Devotions from Lutheran Hour Ministries
Apr. 13, 2018
He was oppressed, and He was afflicted, yet He opened not His mouth; like a lamb that is led to the slaughter, and like a sheep that before its shearers is silent, so He opened not His mouth.
~ Isaiah 53:7 (ESV)
Not long ago, the evening news told of a man who had spent a year hitchhiking from coast to coast.
The young man, who was trying to "discover the real America," came away from the experience with a number of stories which he hopes to cobble into a book. In his interview, he spoke of seeing communities which were cold and those which went out of their way for a stranger. His thoughts seemed to center on the kind, the caring, and the compassionate of America's citizenry.
Although he had planned on mooching rides as he made his way from the West Coast to the east, there were times when rides were scarce and he had to hoof it. "Those were the lonely times," the young man reflected. Still, the part of the interview I remember the most was when he was asked "What was the most difficult thing you had to endure?"
His reply surprised the interviewer (and me).
I thought he would say his greatest problem had come in the thin air of the mountains or the hot sun of the deserts. Those items were never mentioned. He did recall how, during a three-day period, when nobody had given him a lift, he had felt some degree of loneliness. So, what was the biggest difficulty he had endured? What was it that bothered him most?
"The biggest pain I endured," the young man said, "was caused by the small stones in my shoes. Given a chance those small things could become painful discouraging big things."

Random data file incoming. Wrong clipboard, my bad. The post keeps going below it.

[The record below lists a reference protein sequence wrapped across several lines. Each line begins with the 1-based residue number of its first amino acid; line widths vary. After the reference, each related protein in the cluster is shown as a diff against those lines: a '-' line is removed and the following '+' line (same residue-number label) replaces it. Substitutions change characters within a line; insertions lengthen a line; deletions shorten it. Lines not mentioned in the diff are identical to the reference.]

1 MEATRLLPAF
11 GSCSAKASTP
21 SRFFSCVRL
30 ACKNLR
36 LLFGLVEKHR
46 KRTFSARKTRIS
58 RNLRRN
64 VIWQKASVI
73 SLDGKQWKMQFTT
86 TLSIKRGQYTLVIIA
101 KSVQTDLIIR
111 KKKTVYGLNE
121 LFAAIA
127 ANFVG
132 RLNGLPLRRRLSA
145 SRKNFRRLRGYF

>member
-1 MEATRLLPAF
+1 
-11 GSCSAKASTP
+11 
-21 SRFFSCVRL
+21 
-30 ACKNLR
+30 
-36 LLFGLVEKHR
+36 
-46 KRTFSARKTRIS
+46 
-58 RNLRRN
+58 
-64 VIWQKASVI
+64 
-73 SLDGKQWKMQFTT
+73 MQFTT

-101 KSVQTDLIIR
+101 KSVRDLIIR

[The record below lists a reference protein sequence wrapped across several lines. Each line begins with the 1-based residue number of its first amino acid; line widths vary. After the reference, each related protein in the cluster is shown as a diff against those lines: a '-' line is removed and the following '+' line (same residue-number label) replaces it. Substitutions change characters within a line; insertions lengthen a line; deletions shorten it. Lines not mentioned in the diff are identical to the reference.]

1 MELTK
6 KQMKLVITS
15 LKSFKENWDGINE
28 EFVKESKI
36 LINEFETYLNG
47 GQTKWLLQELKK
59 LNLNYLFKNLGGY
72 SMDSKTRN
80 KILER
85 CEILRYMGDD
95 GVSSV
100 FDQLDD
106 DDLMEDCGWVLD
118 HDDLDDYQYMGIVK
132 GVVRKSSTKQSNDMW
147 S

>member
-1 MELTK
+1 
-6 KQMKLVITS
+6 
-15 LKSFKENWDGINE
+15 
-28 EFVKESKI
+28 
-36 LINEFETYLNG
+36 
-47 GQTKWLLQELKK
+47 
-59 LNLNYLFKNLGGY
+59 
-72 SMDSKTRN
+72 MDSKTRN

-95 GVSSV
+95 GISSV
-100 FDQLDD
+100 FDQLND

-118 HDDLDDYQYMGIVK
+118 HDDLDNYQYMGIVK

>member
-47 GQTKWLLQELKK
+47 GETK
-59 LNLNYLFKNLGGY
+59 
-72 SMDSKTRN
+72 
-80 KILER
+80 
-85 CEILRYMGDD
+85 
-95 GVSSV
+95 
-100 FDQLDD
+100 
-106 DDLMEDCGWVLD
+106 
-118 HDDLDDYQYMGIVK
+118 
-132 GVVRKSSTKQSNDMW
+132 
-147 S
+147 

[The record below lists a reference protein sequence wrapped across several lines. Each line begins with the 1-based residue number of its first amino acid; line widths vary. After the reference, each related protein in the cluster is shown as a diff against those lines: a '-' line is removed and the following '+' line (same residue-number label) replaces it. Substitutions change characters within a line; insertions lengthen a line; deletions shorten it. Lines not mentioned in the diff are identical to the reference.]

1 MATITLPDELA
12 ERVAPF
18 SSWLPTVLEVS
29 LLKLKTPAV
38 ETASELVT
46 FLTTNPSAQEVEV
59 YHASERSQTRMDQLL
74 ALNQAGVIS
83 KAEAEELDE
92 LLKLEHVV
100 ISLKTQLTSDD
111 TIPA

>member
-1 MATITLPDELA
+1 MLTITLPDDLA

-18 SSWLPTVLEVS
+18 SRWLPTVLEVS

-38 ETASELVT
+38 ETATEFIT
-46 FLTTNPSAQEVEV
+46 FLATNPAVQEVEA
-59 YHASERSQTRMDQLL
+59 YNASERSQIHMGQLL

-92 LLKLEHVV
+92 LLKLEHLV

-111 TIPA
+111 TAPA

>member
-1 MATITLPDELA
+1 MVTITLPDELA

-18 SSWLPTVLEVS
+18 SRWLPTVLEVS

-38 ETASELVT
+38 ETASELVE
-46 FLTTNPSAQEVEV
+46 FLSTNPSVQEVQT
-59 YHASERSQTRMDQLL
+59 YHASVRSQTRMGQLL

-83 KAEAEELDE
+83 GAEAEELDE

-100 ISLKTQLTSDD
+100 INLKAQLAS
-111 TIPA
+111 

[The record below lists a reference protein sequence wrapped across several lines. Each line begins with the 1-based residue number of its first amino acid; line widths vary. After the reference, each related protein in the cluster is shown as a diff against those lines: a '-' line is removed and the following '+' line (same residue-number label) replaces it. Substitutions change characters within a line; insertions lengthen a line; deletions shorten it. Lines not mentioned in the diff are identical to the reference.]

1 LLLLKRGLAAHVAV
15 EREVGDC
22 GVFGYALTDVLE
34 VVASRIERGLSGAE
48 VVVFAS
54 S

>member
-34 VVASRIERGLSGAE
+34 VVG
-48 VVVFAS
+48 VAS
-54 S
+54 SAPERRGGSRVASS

I wonder what Jesus would say was the hardest thing for Him to endure as He walked this earth?
* Most certainly, the six hours He spent on His Black Friday cross would appear on the list. To endure the mockery coming from the mouths of those He was dying to save had to have been most painful.
* Then there was the time He had spent in prayer at the Garden of Gethsemane. Feeling the weight of the world's sins would have been almost overwhelming, even for the Son of God. But that was not the only hurt He felt. He had asked His disciples to pray with Him and they fell asleep. Soon they would desert Him and flee into the dark. One of His hand-picked disciples was about to betray Him, and before the night was over, another would three times swear He had never met the Savior.
* Yes, those times had been painful -- painful in the extreme. But I wonder if the small stones in his sandals might not have been just as painful. You know, the small stones of not having nine of the lepers offering up thanks for their healing or the Jerusalem crowds which would welcome Him on Sunday and call for His death on Friday.
The truth is I don't know the biggest pain Jesus endured. I don't know, because He never said. Isaiah had it right. From start to finish, Jesus never opened His mouth in complaint. Little stones and big boulders were all endured. Why? He was, as the Baptizer had said, the Lamb of God who was taking away the sins of the world (see John 1:29).
THE PRAYER BEFORE THE CROSS: Lord Jesus, I give thanks that You endured many things which no individual should suffer. This You did to win my forgiveness and salvation. No matter what stumbling stones show up in my life, may my days be a song of unending praise. In Your Name I ask it. Amen.
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Not long ago, the evening news told of a man who had spent a year hitchhiking from coast to coast...